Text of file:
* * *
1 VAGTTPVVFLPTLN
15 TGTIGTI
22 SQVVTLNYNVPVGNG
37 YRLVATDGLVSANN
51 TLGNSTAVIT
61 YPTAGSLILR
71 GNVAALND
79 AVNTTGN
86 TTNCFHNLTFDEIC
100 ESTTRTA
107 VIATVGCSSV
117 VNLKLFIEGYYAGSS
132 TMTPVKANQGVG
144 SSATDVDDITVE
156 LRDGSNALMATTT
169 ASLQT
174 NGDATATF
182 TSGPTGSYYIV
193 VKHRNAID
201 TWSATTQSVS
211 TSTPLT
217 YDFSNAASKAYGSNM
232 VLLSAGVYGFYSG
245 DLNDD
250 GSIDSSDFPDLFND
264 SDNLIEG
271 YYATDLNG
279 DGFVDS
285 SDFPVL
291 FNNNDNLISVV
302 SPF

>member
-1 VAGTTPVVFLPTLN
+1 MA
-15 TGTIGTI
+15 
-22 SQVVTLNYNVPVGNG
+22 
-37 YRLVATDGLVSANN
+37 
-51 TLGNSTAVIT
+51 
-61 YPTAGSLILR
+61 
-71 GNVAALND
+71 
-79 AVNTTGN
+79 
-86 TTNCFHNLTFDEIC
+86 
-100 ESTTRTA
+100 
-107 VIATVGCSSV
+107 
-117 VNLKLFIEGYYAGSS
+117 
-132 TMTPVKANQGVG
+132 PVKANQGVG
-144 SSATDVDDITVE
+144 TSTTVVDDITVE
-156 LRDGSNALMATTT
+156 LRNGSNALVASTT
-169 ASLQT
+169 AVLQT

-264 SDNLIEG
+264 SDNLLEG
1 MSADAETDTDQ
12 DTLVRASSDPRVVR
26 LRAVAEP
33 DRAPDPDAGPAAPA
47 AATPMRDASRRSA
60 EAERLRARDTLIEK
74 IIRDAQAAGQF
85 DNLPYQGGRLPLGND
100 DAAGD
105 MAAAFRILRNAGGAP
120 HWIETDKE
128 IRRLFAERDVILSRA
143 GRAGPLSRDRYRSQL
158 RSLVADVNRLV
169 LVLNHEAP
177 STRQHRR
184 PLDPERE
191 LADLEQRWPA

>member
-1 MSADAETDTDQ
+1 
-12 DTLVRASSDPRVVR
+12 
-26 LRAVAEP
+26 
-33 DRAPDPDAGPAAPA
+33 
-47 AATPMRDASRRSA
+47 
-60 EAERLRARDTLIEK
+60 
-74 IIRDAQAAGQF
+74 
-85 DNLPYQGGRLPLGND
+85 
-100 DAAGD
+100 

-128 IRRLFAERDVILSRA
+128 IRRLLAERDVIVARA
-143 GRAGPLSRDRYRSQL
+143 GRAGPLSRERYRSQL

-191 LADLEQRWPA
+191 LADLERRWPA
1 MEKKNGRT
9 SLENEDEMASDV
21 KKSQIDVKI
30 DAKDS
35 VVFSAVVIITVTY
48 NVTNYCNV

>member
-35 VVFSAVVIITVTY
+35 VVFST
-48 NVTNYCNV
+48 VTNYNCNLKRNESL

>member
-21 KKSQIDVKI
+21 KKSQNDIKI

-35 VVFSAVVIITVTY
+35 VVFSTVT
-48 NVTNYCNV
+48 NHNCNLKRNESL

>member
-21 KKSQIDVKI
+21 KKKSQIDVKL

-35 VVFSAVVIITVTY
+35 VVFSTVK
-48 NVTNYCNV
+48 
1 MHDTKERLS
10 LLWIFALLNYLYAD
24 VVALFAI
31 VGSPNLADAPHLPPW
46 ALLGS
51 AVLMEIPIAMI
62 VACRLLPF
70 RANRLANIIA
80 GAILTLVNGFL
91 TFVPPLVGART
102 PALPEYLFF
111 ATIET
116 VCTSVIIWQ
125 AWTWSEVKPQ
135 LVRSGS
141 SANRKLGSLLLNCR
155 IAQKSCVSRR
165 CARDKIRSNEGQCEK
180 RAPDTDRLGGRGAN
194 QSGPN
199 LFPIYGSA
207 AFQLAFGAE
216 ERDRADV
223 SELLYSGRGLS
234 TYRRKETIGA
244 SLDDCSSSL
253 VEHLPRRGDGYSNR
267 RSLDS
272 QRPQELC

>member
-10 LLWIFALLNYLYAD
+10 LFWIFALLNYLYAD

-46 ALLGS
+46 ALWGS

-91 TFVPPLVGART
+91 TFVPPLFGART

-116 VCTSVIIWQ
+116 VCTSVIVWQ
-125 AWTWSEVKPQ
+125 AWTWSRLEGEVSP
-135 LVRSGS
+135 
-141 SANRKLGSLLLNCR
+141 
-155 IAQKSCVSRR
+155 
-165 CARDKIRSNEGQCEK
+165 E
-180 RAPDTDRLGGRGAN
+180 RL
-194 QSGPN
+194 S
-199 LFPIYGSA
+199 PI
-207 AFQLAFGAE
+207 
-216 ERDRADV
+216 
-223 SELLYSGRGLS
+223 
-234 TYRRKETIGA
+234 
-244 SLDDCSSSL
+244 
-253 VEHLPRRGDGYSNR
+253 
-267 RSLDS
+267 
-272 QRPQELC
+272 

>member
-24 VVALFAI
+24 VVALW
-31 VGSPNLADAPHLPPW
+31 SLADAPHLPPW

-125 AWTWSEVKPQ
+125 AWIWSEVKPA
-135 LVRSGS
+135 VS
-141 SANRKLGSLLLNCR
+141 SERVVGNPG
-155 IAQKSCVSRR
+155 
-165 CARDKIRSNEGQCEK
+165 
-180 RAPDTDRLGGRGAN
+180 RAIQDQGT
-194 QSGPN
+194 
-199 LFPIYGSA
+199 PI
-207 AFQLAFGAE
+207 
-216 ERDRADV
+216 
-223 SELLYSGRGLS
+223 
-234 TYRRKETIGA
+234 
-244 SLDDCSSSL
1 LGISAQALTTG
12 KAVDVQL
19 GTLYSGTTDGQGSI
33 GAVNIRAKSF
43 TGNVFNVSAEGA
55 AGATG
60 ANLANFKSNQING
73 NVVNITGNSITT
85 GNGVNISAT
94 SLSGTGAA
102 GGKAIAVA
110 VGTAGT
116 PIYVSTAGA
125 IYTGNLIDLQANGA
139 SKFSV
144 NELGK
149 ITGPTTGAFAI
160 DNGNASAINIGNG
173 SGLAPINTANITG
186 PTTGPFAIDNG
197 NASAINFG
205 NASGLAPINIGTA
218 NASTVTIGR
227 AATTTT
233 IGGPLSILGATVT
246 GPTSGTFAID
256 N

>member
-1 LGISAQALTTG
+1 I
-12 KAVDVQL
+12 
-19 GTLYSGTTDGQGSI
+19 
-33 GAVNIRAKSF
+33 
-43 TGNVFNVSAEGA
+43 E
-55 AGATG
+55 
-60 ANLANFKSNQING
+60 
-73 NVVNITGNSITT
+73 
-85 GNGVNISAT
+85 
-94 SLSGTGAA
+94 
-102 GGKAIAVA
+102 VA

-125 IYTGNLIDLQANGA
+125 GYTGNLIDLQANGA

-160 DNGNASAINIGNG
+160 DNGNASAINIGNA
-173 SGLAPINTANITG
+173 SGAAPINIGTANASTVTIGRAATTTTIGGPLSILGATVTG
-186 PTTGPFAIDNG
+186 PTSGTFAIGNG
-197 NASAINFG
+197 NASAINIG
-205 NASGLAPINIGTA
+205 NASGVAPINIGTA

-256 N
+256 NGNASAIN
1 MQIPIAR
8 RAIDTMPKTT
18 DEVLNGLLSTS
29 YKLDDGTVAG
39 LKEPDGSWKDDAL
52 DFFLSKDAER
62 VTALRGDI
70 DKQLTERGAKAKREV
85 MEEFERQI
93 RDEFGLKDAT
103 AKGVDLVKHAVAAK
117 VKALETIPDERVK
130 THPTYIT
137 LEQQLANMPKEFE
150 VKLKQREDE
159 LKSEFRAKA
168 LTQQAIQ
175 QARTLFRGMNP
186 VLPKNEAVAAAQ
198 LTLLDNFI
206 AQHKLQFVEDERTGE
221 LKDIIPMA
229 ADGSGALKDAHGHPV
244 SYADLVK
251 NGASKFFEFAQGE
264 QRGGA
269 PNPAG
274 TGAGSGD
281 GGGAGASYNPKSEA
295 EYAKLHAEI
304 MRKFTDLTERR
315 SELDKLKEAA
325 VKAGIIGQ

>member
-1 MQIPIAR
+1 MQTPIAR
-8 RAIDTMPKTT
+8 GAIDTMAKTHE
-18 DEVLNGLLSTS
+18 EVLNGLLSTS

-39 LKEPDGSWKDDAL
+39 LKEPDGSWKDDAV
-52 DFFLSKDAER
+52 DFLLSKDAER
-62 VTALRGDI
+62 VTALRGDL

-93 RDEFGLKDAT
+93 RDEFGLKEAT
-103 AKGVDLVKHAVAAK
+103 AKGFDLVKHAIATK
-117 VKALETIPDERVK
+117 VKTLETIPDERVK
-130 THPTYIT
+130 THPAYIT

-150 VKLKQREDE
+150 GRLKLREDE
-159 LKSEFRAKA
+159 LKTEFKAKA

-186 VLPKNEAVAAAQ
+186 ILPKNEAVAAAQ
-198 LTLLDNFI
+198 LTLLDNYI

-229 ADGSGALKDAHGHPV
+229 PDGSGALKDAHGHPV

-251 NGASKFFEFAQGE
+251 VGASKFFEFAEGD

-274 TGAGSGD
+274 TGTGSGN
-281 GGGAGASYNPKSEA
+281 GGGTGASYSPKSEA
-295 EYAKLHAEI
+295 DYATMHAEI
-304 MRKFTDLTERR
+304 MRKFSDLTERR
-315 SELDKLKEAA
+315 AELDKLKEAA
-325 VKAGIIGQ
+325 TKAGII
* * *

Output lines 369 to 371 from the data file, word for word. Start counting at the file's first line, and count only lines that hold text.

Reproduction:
-295 EYAKLHAEI
+295 DYATMHAEI
-304 MRKFTDLTERR